At the same time, Alder and Fielder caution lawmakers that as they consider changes to how ambulatory services are billed, they take care to avoid reintroducing incentives to shift services out of physician offices and into hospital outpatient departments.
The proposal considered by the Energy and Commerce Committee includes a provision designed to mitigate policy-induced revenue reductions for certain hospitals.
Specifically, as Alder and Fielder explain, revenue reductions would be capped at 4.1% of total Medicare revenue for hospitals with an above-median share of low-income patients.
The authors don’t like this approach, saying they fear it would partially reintroduce incentives to shift services into HOPDs.
“Once a hospital’s revenue loss reached the 4.1% cap, the compensatory payments it received would grow with each additional service it delivered in the HOPD setting — and by the precise amount of the difference between the HOPD and physician office payment rate. As a result, such a hospital would still face the same incentive to shift services into the hospital setting that it faces under current law,” they explain.
But Alder and Fielder don’t just rattle off a series of complaints. They also suggest a few alternatives for lawmakers to consider.
The first would be to mitigate financial losses for the most-affected providers.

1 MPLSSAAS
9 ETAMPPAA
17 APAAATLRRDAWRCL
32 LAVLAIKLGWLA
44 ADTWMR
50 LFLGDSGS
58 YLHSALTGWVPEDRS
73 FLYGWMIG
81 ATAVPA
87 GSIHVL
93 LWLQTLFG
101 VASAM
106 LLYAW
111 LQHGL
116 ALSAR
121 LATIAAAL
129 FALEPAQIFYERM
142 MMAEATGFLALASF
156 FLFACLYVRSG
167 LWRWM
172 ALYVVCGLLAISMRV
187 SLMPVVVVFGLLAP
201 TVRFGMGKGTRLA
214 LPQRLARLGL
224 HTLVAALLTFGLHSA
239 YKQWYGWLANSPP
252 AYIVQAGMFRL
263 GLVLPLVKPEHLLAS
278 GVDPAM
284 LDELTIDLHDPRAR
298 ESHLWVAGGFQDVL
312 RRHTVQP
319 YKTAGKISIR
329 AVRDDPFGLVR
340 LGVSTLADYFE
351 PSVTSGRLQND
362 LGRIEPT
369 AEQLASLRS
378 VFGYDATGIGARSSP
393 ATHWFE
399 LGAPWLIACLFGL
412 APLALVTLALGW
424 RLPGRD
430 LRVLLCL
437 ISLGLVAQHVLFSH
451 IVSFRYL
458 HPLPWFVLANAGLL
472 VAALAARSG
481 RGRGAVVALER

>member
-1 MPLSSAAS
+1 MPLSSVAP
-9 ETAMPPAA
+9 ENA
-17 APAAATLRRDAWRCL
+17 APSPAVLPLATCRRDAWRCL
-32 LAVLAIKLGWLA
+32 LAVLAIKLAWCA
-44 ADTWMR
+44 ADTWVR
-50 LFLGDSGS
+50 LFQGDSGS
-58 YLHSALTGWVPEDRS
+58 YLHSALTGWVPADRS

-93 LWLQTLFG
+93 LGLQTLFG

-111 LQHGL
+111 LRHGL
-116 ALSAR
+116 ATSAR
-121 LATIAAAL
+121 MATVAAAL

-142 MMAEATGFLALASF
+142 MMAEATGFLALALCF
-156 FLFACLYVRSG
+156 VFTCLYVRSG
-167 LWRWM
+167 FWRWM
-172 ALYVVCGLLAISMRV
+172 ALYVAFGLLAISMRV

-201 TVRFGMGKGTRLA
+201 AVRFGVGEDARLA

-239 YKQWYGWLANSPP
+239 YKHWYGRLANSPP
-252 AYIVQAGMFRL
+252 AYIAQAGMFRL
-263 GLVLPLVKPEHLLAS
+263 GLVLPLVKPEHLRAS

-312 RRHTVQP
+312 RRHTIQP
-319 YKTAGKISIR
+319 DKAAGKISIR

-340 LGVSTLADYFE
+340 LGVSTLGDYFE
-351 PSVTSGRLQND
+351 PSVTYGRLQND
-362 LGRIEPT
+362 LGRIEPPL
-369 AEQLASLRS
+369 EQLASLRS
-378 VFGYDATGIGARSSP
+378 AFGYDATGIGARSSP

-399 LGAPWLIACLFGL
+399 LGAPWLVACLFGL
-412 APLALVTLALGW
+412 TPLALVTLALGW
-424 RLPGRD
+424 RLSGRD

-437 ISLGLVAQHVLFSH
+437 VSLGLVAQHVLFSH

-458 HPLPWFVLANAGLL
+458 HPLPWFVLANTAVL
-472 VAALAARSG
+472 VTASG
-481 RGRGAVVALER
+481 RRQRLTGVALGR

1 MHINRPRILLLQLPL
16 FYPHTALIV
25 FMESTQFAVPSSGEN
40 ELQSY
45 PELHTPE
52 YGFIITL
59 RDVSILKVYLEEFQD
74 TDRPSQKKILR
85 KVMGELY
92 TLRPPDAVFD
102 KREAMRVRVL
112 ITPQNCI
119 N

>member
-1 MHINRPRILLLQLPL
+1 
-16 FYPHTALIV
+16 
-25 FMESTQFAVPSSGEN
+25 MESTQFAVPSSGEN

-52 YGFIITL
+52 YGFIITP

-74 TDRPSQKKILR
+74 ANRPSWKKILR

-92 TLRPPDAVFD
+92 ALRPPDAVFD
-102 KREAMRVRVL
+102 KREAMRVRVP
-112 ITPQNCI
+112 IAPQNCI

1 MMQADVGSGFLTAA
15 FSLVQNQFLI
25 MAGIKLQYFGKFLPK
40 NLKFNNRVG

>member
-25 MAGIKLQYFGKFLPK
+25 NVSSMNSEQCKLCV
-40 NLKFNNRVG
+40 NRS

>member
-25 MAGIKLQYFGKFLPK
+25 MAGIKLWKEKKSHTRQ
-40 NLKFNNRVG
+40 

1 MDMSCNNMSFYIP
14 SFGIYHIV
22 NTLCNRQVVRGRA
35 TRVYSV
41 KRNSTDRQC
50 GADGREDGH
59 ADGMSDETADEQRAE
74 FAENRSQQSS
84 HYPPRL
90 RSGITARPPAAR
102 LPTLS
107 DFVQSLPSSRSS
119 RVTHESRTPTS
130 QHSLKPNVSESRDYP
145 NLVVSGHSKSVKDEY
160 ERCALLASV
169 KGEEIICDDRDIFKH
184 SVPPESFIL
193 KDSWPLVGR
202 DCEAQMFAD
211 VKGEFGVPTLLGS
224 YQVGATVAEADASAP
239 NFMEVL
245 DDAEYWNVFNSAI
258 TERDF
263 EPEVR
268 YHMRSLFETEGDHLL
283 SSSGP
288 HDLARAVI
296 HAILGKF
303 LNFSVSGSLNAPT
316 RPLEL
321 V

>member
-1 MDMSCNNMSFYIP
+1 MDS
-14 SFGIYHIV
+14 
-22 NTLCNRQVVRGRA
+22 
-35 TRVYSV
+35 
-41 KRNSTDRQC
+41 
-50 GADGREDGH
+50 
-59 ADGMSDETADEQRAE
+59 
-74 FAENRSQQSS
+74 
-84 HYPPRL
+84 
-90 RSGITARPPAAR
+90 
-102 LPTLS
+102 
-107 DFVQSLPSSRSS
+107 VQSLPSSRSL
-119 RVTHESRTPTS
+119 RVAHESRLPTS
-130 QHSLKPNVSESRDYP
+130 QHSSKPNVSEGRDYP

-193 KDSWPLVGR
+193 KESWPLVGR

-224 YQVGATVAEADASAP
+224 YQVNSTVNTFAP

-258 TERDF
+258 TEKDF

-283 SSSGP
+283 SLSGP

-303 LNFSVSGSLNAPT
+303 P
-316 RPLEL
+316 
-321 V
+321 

Under this plan, Alder and Fielder say, Congress could limit the revenue reductions for affected hospitals, as envisioned in the Energy and Commerce proposal, but in a way that does not reintroduce incentives to shift services into HOPDs.
“One way to do that would be to tie the amount of compensatory funding each hospital received to the volume of affected services that the hospital delivered in a reference year prior to enactment rather than the current year,” they write.
Their second option would be to mitigate financial losses for the hospital industry more generally.
Rather than targeting funds to hospitals based on which ones would lose the most revenue from the shift to site-neutral payments, lawmakers on Capitol Hill could return money to hospitals by broadly increasing rates for the Integrated Personnel and Pay System and non-site-neutral Outpatient Prospective Payment System services.
Their third option would be to increase Physician Fee Schedule payment rates.
“This change would directly offset some of the revenue losses to hospitals that would now be paid under the Physician Fee Schedule for many ambulatory services, with larger benefits for hospitals that deliver more such services, while also benefiting physicians who deliver ambulatory services in the physician office setting,” they wrote.
Despite the fact all three options were crafted by them, Alder and Fielder admit that they don’t really like option one very much, admitting “there is no clear reason to believe that funds given to these hospitals would do more to benefit Medicare beneficiaries, and there are downsides to giving these hospitals a permanent competitive advantage over their peers.”
When it comes to the second and third options, Alder and Fielder take a more benign view, suggesting a choice between the two “should hinge on one’s views about the relative adequacy of Medicare’s payments for the relevant categories of services under current law.”